The separation of authority – God or the government – is at the very core of why the collectivists work to diminish God’s role in the United States. In their view, God stands in the way of controlling the citizenry’s lives. It is a battle of who has the ultimate authority of individuals. In the Great Experiment, the United States, this definitive authority is the individual with God in their heart – that is liberty. Newt Gingrich and Rick Tyler explain:
…the religious worldview is the single most serious threat to the secular Left’s utopian vision. This vision relies upon a powerful, centralized, bureaucratic government that must be the highest authority in the land to ensure compliance. Dissent is not tolerated. Adherence is essential. Every aspect of the lives of citizens must be controlled by the authority of state law, including personal belief.
America, however, was founded on Judeo-Christian principles with a limited national government that upheld the individual’s rights of conscience. Therefore, it is necessary for the secular Left to keep citizens ignorant about their history, their heritage, the Judeo-Christian roots of American culture, and even their Creator if they are to impose their secular-socialist agenda on this nation.
The great Austrian economist Friedrich Hayek also discloses another lie the collectivist guise under the cloak of goodness. “[B]y giving up freedom in what are, or ought to be, the less important aspects of our lives, we shall obtain greater freedom in the pursuit of higher values.” The collectivists also declare that we are in need of “experts” who alone have the time, knowledge, skills, and experience to direct resources and our lives in a benevolent manner for our own good and improvement. Besides the fact that these people will not always be benevolent, who is to say they know better than we do on matters that impact our lives. In fact, John Locke directs us to reference history to know the reality of human nature. Locke writes, “For he that thinks absolute power purifies men’s bloods, and corrects the baseness of human nature, need read but the history of this, or any other age to be convinced of the contrary.” Enlightenment philosopher, Charles Montesquieu Montesquieu, wrote of this as well, stating that “constant experience shows us that every man invested with power is apt to abuse it.” This wisdom led him to articulate the concept of the separation of powers. “To prevent this abuse, it is necessary from the very nature of things that power should be a check to power. A government may be so constituted, as no man shall be compelled to do things to which the law does not oblige him, nor forced to abstain from things which the law permits.” The law must remain contained within Natural Law as declared in the Declaration of Independence--whether it is the Constitution, federal laws, state laws or local laws and ordinances. Yet, this abuse has fermented from the very government which is appointed by the citizenry to uphold the liberty we are granted by God; the liberty which history has shown has been repeatedly violated by man.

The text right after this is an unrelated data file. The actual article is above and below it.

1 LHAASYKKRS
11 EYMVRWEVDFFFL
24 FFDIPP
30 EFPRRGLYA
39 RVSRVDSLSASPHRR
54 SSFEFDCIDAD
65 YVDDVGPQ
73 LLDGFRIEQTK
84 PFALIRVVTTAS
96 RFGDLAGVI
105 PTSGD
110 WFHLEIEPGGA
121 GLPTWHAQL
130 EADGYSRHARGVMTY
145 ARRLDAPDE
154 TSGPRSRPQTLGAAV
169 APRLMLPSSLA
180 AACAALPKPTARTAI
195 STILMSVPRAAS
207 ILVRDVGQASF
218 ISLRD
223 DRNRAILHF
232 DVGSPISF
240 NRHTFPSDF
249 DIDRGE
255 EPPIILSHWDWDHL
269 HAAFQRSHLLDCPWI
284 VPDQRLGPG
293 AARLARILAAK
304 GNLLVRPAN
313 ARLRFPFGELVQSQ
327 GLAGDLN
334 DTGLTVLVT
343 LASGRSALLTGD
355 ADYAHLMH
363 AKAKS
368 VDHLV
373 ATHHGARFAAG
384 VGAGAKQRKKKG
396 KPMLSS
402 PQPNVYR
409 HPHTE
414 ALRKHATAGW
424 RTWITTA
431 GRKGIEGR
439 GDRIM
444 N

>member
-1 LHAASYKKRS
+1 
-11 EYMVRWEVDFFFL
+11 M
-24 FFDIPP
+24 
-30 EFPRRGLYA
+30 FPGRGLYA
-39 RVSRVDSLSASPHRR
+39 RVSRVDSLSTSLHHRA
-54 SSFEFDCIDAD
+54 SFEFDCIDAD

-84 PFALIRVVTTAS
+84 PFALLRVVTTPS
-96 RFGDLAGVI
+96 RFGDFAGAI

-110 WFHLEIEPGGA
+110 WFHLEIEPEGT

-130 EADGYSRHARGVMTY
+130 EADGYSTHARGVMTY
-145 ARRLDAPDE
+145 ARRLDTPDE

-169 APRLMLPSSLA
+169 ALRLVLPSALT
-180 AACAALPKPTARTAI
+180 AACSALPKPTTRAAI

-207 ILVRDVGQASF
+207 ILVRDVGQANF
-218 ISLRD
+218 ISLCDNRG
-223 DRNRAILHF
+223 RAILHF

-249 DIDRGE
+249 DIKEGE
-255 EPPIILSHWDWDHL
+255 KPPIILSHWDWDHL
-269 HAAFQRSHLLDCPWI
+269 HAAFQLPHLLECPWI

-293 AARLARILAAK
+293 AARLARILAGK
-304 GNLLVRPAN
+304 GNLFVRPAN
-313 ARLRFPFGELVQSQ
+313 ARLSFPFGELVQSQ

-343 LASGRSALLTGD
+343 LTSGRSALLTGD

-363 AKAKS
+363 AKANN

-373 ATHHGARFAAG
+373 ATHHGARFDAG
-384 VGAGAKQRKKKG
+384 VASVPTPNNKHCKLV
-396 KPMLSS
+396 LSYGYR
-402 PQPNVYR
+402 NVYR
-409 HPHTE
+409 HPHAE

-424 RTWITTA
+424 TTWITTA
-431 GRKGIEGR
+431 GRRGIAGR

Often, these elitists pass laws from which they exempt themselves. This is egregious, repugnant, and immoral; and according to Locke, “No man in civil society can be exempted from the laws of it…and so can be no part or member of that civil society.” Montesquieu agreed, stating “that human nature should perpetually rise up against despotism. But notwithstanding the love of liberty, so natural to mankind, notwithstanding their innate detestation of force and violence, most nations are subject to this very government…rarely produced by hazard, and seldom attained by prudence.”